Pet peeve # 3221: Don’t attempt dialect in your fiction unless you’re really, really good at it. And most likely you’re not. “Cuz,” “wanna,” and “yer” does not constitute good dialect.

Pet peeve # 3222: Don’t send me five attachments for your proposal. Send me ONE attachment. I just printed out some new proposals I need to review. Several required me to open and print more than one document. One had FIVE separate attachments to open and print: a cover letter, a synopsis, a proposal, a prologue, and a sample chapter. Please help me be efficient with my time.

Right away I was not impressed with this potential author. You do not want an editor to start reading your proposal with a frown.

4 replies
  1. Lori Stanley Roeleveld says:

    I’m eager to hear more about writing dialect. I think it’s distracting to see countless phonetic spellings but what, in your opinion, is the best way to communicate a character’s accent? For example, using speech pattern and rhythm alone, stating that the accent exists (“She had to focus to understand his heavy brogue.”) or choosing a particular word to spell phonetically to represent the accent? I’ve been studying ways different writers approach the issue. Thanks for elaborating on your peeve.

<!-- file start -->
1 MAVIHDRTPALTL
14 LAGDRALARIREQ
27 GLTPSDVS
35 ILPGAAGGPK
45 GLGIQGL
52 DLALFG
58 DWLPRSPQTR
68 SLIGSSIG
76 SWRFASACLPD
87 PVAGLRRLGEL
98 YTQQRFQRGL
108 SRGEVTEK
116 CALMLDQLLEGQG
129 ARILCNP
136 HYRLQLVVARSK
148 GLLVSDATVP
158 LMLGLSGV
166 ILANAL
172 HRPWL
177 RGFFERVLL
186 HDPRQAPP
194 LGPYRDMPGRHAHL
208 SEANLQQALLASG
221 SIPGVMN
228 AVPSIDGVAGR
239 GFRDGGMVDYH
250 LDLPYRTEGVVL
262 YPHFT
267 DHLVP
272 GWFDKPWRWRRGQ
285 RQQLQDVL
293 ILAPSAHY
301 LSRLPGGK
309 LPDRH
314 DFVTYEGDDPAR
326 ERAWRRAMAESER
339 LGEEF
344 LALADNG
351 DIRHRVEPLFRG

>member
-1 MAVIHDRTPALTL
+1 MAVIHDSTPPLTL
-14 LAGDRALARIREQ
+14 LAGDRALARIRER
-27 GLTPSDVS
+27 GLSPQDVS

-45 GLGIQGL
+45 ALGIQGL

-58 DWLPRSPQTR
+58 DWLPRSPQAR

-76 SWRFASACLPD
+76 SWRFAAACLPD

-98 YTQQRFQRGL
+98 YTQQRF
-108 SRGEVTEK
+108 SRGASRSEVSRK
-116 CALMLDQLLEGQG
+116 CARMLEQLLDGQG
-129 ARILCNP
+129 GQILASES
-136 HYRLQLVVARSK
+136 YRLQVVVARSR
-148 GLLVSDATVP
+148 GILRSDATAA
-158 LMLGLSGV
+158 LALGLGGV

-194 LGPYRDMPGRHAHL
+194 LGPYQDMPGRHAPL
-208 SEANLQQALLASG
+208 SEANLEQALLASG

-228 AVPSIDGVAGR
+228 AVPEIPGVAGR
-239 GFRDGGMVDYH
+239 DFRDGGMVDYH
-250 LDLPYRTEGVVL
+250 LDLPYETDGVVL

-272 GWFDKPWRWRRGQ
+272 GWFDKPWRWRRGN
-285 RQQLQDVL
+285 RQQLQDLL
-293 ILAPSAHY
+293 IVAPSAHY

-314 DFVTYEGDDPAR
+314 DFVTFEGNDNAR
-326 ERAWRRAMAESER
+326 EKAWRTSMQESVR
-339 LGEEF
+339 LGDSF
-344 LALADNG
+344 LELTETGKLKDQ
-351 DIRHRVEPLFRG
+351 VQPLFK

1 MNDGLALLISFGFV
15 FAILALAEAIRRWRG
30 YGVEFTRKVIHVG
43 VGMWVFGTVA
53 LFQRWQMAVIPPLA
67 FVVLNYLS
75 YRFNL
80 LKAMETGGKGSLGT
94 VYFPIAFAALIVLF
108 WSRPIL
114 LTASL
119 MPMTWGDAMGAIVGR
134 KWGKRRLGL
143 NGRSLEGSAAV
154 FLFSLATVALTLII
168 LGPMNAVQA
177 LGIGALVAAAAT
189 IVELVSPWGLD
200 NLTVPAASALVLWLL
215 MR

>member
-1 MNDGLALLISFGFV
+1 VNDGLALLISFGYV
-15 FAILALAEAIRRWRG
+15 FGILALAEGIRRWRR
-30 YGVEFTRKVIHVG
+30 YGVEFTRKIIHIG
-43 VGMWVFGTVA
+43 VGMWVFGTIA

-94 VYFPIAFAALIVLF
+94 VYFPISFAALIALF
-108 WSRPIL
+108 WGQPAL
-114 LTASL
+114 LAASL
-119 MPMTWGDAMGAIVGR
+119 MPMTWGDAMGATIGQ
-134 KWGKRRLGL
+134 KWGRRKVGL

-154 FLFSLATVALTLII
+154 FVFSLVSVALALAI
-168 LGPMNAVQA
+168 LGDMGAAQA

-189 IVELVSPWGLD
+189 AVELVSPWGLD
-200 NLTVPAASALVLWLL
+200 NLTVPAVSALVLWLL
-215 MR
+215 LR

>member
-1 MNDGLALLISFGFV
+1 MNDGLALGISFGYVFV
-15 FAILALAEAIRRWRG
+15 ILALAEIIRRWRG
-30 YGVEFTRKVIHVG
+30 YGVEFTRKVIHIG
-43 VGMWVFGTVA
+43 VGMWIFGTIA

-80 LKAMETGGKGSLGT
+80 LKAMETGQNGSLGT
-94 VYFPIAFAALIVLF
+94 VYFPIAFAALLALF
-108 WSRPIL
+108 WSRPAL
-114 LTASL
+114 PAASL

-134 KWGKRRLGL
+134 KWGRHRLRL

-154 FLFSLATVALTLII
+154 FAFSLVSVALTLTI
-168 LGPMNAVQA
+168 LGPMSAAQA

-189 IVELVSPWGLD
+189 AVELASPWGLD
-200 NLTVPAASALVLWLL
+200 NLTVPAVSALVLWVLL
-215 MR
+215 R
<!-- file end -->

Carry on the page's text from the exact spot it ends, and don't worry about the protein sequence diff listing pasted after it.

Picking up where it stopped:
2. Stephanie Reed says:

    Pet Peeve #3222 was timely! I was wondering how to send the summary and four chapters of my third book to the good editors at Kregel. I was ready to send two separate attachments to keep the files from being too large. I surfed over here from Novel Matters for your “How to Succeed as a Christian Writer” posts, which were wonderful. Kept reading, and thanks to you and #3222, I rolled both files into one. I searched for Pet Peeves #1-3220, but no luck. 🙂

Comments are closed.